"할머님과 할아버님께서는 진지를 드십니다."
Translation:Grandmother and grandfather eat rice.
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People keep asking this same question about 은/는.
은/는 should be seen as "tag", not marker the way subject, object, location, time etc. markers are.
은/는 tag is used to categorize a topic for discussion, similar to the use of # on social media (often translated as: re-/about/speaking of/ etc.)
Once this concept is understood then it is easy to see why 은/는 can be attached to a subject (represented by 이/가 or hon. 께서), an object (을/를) or/and at times, even to the final verb. (*More than one category can be created in a sentence)
The confusion seems to arise when in common usage, the markers are omitted leaving 은/는 to be interpreted wrongly as assuming their roles ...
는/은 do not double the role of grammatical markers.
They are used to categorize a topic for discussion - no more than that.
When tagged with the Subject (usually marked by subject markers), it means that the Subject of the sentence is selected as a topic of discussion.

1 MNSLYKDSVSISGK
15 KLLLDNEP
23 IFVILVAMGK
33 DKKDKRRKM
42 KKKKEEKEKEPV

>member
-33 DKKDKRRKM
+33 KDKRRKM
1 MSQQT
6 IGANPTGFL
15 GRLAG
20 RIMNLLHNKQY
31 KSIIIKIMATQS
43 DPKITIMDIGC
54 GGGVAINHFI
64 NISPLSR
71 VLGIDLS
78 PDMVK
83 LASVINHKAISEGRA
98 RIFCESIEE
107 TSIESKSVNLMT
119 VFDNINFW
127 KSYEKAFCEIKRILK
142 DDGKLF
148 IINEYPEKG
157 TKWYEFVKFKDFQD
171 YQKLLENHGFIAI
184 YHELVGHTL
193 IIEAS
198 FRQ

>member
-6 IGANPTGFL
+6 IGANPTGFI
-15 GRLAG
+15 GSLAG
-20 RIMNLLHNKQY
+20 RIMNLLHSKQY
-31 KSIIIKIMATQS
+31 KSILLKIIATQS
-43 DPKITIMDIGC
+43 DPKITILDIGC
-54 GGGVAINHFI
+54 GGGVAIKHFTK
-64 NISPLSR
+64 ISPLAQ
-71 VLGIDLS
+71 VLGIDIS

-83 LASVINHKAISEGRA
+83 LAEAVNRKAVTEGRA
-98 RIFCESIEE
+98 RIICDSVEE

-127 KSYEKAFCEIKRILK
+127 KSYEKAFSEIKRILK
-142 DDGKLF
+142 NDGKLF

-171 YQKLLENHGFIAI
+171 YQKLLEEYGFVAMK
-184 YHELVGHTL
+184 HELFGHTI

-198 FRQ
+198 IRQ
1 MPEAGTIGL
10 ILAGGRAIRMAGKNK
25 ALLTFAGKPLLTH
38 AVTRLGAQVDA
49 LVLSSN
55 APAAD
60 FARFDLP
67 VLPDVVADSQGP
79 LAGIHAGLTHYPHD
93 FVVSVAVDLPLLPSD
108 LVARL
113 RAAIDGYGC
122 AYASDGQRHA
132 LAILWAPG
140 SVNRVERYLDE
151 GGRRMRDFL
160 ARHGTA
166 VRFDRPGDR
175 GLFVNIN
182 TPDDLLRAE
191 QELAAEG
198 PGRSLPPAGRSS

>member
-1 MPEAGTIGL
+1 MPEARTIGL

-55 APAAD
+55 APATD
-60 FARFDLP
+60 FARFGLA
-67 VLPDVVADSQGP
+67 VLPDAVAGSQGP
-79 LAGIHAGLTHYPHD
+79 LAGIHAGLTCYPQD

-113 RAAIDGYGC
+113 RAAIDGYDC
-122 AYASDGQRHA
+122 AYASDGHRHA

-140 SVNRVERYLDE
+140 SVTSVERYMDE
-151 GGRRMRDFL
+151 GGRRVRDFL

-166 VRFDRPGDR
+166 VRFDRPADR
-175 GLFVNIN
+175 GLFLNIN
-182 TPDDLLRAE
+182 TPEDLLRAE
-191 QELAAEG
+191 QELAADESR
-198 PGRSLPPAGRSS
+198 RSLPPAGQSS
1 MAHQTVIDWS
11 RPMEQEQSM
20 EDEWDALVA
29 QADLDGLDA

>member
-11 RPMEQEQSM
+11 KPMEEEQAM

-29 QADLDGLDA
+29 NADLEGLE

Taken the given example, it can be written as:
할머님과 할아버님께서 진지를은 드십니다
The meaning of the sentence does not change. But this time, [진지를]은 indicates the topic selected for discussion is the Object, 진지 (rice).]
Suggested reading: https://www.italki.com/question/250570?hl=ko
Thanks for the feedback. I should have put brackets around the object marker ...
When using 은/는, the attached grammatical marker is usually "omitted*" in practice if the role of the word (subject, object etc.) is obvious. A simplification for practical & aesthetic reason perhaps?
(* some do use the term "hidden" to describe this phenomenon).
I don't think 은/는 replace markers as often interpreted.
In English we have several verb conjugations and basically "grandmother and grandfather" are put in place of the pronoun "they" since there is more than one person. And "they" would take the verb conjugation "eat" not "eats". The verb conjugation ending in "s" is only taken by the "he/she/it" pronouns. I hope this explanation helps you
I guess DLG just wishes to point out in this example that the expression "진지를 드시다" is the honorific equivalent of "밥을 먹다".
밥을 먹다 (Lit. "To eat rice") = To eat one's food.
진지를 드시다 (Lit. "To take/have Godgiven pearls") = To have a meal.
The end result is the same "To be eating" (The intransitive "to eat".)